Paper Cup by Gina Maria Manchego

I rested my head on the crux of his chest, there I heard the tumult. 


Wave after wave of tempestuous rhythm crashed against his rib cage.


He was a vast ocean of torment. An upturn of violent discourse beat against my ear. 


When had I become his lifeboat, weather-worn and ravaged by the torrents of his unrelenting undertow?


My splintered oars had long ago slipped away with what little sanity I had left. Occasionally, logic pooled in the mirrored puddles of my hull. 


On calm days, before the clouds rolled low and stormy, I viewed reflections of my life before the fray.


I glimpsed a steadfast craft able to take on any storm. I remembered myself fleetingly before turning my attention back to him and all the destruction he created.


I tried and tried again to steer the course, eventually abandoning the sense I needed to save myself; a tiny lifeboat without a compass.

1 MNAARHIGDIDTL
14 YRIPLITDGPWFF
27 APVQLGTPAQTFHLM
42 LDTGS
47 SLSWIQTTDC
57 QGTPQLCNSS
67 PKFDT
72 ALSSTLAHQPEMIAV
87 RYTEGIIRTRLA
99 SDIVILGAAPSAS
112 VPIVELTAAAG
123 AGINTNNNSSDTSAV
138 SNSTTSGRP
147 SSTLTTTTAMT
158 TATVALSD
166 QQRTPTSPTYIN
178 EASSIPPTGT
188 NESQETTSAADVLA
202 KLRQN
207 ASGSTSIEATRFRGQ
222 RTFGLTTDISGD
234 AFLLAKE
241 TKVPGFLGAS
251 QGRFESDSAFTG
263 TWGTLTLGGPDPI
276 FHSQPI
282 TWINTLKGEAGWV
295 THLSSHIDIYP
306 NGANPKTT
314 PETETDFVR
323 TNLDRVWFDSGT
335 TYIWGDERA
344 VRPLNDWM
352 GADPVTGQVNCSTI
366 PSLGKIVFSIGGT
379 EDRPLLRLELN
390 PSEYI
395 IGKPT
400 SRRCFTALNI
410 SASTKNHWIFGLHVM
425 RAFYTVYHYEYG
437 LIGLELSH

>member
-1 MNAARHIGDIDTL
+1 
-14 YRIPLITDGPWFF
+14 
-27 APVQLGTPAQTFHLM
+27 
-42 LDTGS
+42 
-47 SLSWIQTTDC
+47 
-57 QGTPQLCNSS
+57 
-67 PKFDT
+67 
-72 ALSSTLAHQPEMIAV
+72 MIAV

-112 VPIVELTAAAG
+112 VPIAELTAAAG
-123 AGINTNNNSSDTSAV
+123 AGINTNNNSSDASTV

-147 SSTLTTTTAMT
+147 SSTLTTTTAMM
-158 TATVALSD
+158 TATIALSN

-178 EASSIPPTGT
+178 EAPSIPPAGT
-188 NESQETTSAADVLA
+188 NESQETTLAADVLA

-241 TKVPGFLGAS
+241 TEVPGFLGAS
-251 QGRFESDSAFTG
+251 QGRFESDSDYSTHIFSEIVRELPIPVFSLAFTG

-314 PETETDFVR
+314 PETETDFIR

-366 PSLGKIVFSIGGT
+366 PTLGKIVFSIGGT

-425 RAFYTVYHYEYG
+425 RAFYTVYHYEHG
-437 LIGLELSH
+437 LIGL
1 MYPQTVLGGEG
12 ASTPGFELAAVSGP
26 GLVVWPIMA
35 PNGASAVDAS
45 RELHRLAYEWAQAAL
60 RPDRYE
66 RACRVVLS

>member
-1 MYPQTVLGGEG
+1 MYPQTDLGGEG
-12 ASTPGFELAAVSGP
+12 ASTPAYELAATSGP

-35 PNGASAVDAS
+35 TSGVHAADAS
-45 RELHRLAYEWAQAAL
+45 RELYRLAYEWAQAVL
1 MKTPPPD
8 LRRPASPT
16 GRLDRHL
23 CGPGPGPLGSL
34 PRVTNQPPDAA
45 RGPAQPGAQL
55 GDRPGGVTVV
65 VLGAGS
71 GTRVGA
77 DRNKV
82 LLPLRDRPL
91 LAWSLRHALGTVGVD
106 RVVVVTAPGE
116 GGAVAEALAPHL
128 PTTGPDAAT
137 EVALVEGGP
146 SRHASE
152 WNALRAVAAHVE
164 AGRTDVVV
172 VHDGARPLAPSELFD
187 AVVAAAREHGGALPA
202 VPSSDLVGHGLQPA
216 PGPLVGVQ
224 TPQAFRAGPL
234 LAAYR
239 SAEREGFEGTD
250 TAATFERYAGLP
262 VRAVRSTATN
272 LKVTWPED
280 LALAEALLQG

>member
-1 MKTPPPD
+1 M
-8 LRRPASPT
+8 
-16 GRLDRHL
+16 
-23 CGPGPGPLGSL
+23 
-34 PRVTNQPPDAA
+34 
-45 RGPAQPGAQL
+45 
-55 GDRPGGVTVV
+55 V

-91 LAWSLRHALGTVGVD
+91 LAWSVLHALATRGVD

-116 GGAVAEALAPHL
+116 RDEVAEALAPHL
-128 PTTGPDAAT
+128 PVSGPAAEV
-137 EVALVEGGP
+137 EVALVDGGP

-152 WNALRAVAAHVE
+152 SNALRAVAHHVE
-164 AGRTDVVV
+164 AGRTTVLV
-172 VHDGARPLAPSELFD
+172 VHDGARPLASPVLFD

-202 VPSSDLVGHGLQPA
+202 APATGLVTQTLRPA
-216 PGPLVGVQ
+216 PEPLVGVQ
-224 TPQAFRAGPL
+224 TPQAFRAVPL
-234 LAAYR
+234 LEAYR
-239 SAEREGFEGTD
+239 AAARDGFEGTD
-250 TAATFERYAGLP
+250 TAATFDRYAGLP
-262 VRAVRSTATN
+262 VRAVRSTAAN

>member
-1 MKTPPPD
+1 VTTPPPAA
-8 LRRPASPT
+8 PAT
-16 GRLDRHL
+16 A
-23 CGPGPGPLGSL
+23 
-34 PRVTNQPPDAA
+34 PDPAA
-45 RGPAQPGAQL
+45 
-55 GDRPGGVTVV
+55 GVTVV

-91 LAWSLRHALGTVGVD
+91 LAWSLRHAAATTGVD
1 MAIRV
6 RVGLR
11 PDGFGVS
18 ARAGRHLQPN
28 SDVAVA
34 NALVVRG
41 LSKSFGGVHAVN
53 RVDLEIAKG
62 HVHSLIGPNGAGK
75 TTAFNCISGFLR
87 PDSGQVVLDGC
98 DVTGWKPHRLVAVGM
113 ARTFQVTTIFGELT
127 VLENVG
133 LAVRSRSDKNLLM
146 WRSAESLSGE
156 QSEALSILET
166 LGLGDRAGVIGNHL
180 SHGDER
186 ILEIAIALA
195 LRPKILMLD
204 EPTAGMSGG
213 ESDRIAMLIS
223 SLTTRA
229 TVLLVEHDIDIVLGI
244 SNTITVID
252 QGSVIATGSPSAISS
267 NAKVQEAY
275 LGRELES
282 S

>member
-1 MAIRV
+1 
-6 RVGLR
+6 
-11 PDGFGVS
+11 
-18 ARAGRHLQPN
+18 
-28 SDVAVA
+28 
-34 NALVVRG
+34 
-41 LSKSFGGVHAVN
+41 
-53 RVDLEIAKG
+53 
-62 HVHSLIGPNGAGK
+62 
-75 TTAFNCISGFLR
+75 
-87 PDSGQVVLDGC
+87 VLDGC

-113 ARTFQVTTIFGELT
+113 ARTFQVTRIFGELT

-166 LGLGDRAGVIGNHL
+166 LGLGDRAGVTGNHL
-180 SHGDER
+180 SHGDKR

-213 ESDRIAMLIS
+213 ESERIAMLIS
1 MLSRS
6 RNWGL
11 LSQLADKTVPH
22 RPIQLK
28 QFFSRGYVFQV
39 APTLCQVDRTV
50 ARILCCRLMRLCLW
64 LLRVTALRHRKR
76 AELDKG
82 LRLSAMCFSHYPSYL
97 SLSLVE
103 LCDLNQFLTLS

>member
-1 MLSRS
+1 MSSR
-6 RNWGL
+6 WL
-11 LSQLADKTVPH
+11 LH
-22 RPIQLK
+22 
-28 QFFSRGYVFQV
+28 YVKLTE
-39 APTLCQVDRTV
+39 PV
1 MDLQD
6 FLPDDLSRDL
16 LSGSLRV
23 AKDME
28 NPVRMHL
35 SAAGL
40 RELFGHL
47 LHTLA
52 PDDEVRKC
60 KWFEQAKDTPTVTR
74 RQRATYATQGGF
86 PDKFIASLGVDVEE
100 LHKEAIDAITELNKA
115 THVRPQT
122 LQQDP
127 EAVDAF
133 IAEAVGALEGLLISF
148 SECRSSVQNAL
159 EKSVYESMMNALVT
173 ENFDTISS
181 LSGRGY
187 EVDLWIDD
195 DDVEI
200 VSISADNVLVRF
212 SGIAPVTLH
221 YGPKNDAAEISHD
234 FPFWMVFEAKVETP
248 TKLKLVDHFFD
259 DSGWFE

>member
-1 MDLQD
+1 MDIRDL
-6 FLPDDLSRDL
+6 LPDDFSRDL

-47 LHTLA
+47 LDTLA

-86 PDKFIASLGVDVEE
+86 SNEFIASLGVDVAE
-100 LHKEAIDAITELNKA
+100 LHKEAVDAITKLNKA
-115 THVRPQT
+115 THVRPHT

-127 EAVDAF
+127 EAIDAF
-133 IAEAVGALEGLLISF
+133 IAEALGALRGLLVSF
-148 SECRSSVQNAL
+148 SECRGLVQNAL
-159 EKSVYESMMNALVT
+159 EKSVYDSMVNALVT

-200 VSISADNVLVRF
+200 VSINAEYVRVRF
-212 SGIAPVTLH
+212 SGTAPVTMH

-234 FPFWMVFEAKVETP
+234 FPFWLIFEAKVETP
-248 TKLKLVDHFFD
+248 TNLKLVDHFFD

Shallow sacrifices rose up and shattered me. Yet, I continued to take on his mass of crushing weight. 


Burdensome against my frame, like secrets of the deep that seafarers took to watery graves, the vow of silence between us haunted me. 


His power spilled over my edges. I needed to navigate these swells whilst still staying afloat. There was no room for defeat in my vessel or my heart.


With reckoning, he dragged me down with capsized coercion.


Even then, I attempted to patch the leaks left by perforated promises, I saw right through to the inevitable flood. I sank slow. I sank deep. 


Down. . . 

Down. . .

Down. . .


Just his sedimentary fool, I still try in vain to bail his ocean into a paper cup.
Photo by Andreea Ch on

About the Poet:

Gina Maria Manchego is a multi-medium artist and poet. She has been penning since childhood, and loves nothing more than painting beautiful scenes with the written word. Gina lives in the wild mountains of Colorado, USA.

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